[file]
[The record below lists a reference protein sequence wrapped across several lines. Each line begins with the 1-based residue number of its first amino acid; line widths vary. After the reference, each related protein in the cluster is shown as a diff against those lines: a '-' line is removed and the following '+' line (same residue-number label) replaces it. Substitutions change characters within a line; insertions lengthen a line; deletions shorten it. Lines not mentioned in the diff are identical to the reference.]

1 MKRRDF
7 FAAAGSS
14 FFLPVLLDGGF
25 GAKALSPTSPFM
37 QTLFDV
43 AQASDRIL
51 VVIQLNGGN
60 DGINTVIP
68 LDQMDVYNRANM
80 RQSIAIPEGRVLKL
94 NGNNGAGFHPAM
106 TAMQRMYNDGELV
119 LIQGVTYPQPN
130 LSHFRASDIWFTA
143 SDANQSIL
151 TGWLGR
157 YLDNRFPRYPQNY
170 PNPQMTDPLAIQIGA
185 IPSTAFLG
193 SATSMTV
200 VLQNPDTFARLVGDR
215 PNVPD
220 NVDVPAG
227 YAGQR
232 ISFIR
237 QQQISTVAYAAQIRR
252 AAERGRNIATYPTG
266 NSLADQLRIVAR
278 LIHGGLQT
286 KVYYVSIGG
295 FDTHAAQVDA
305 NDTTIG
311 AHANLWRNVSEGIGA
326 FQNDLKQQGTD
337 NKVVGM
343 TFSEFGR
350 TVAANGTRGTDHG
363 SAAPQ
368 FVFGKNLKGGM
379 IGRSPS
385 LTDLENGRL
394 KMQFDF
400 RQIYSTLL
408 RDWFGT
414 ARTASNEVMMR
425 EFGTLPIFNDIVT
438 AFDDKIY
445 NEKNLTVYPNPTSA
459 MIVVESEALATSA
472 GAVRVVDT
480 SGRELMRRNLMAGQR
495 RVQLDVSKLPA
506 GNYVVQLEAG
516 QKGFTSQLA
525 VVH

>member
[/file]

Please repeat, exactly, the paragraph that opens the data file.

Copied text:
[The record below lists a reference protein sequence wrapped across several lines. Each line begins with the 1-based residue number of its first amino acid; line widths vary. After the reference, each related protein in the cluster is shown as a diff against those lines: a '-' line is removed and the following '+' line (same residue-number label) replaces it. Substitutions change characters within a line; insertions lengthen a line; deletions shorten it. Lines not mentioned in the diff are identical to the reference.]